One of the differences between a preacher and a politician is this: when a preacher turns around and tells you that everything they’ve told you in the past year is wrong, you should probably consider a new congregation.
When a politician does it, they’re just doing there job.
I raise this important point because, in recent years and with the proliferation of video capture technology and DVR’s, media commentators have had a field day showing before and after footage of political actors “flipping” on issues, from abortion to climate change. I can’t quite put my finger on why this sudden obsession with consistency. However, it’s a mistake, and I’m here to point out what should be obvious: in a democracy, it’s a politician job to change his views to match those of the people he represents.
Here’s the thing: We The People are guilty of a lot of flip-flopping. Off the top of my head, I can think of ten things that we as Americans ‘were for before we were against,’ to paraphrase the illustrious John Kerry. Here goes:
- Not Allowing Women to Vote
- Staying out of Europe during WWII
- Banning the Creation of a Central Bank
- Forbidding Alcohol
- Invading Iraq
- Funding Missions to the Moon
- Segregated Water Fountains
- Don’t Ask Don’t Tell
- Shoulder Pads in Womens’ Suits
And that’s just the last 100 years. I wasn’t even trying. The point is, flip-flopping is an inevitable part of progress. Its just the way at is: one day, we look at ourselves in the mirror and say, “you know what, I don’t think gay people should be second-class citizens.” And that’s that.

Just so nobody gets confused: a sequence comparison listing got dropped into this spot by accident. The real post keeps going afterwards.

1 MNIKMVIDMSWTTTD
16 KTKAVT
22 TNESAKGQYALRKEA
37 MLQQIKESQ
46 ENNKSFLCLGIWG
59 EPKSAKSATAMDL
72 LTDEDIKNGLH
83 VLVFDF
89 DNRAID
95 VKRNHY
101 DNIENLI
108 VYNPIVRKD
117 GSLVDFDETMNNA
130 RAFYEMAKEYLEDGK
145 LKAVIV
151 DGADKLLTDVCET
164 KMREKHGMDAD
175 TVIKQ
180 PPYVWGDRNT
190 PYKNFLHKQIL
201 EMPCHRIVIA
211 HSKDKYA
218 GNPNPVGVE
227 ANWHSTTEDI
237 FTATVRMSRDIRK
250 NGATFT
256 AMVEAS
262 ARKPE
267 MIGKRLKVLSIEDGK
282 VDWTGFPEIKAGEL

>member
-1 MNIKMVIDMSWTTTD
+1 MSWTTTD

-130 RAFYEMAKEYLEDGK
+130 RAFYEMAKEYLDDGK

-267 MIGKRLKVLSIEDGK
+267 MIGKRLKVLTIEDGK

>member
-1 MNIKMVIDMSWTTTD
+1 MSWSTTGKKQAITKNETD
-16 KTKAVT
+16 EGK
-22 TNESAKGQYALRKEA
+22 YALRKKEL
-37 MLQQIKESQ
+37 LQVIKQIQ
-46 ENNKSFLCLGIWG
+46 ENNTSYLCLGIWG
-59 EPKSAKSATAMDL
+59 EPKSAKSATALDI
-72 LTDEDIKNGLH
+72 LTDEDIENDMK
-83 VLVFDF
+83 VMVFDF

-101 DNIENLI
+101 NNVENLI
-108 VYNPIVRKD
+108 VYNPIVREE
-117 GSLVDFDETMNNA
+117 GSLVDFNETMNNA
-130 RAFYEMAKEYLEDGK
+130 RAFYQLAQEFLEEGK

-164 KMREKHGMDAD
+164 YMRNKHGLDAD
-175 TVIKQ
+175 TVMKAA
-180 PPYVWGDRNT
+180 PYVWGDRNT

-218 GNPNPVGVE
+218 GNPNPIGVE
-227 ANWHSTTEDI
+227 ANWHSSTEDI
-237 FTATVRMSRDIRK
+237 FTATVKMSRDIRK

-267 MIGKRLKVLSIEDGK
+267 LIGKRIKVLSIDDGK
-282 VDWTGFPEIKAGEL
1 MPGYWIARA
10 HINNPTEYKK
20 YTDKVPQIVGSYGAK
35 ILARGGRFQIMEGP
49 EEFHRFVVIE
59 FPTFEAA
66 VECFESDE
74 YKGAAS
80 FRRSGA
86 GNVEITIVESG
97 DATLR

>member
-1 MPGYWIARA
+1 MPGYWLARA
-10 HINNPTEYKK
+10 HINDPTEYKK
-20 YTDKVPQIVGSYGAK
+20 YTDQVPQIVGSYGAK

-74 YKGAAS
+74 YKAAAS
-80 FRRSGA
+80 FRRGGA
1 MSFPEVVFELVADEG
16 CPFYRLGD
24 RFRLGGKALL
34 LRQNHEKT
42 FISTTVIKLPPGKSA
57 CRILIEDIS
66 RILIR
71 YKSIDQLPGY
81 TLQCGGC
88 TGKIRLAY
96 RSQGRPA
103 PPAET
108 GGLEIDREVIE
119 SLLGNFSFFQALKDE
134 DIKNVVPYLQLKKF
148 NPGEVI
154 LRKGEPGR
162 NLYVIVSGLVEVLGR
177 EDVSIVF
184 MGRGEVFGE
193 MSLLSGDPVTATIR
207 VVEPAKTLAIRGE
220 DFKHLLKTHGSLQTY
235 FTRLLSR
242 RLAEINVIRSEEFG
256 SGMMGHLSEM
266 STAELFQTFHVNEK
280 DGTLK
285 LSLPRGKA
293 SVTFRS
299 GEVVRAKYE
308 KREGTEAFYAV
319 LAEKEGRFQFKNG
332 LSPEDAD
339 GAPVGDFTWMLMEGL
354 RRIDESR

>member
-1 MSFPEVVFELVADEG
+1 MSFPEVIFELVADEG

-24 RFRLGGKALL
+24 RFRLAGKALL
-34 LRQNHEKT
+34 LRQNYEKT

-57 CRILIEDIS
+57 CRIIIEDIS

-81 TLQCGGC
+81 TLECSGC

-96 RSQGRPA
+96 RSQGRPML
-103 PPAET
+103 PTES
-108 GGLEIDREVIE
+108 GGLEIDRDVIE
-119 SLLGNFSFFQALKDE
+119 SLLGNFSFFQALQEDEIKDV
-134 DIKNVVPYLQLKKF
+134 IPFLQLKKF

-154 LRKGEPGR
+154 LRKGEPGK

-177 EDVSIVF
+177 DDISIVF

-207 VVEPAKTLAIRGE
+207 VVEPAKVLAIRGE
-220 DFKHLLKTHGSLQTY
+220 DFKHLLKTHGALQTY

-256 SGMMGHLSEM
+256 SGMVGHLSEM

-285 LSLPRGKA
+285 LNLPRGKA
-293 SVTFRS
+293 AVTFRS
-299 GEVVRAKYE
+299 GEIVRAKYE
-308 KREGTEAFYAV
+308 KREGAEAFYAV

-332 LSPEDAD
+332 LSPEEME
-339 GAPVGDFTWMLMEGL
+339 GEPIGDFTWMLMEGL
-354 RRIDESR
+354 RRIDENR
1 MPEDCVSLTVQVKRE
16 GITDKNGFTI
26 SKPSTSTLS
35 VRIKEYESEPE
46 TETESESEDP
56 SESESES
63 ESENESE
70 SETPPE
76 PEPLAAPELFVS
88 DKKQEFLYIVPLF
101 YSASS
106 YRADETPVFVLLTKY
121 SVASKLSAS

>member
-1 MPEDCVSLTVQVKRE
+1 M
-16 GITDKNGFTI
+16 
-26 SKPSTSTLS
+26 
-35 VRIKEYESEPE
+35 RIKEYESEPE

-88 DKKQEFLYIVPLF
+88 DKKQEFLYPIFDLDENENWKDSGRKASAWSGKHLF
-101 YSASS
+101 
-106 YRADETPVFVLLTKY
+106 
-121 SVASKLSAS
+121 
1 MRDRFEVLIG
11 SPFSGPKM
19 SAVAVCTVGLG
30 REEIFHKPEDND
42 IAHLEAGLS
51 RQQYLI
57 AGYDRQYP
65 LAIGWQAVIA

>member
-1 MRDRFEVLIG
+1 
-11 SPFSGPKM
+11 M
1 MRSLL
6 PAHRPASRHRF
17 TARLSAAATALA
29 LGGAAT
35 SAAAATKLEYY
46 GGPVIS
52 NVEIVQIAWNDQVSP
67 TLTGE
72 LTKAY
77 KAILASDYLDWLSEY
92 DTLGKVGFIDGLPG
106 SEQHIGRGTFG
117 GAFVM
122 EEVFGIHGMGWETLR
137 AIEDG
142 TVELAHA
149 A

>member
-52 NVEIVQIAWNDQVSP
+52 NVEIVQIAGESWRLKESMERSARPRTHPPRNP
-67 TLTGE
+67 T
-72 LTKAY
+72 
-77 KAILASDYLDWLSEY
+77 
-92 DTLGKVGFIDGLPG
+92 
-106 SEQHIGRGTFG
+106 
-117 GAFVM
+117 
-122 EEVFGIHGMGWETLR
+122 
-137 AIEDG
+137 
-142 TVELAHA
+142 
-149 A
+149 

When it comes to politics, the best politicians should be in tune with these seismic, glacial shifts in popular sentiment, and it is their job, as democratic representatives, to change their policies in accordance with the views of the people they represent. Sure, a true visionary might have the foresight to support good policies before they’re popular. But we shouldn’t be concerned about them – politicians rarely receive flack for being ahead of the curve. Rather, the real undue criticism is leveled at people who were neither ahead nor behind the curve, and who watched the ground move beneath their feet. In our current, consistency-obsessed era, these people are afraid to adjust their positions because they fear that someone will dig up an old VHS where they said the exact opposite.
Well, we shouldn’t let that happen; we should celebrate that, unlike in Zimbabwe or Belarus, our leaders have the right incentives to change their policies to match our views. From banning slavery to ending prohibition, we’re a nation proudly flip-flopping into a better, more tolerant, and more progressive future. We should give the people represent us the leeway to flip-flop along with us, like a pair of caffeinated toads.
Because you know who never flip-flopped?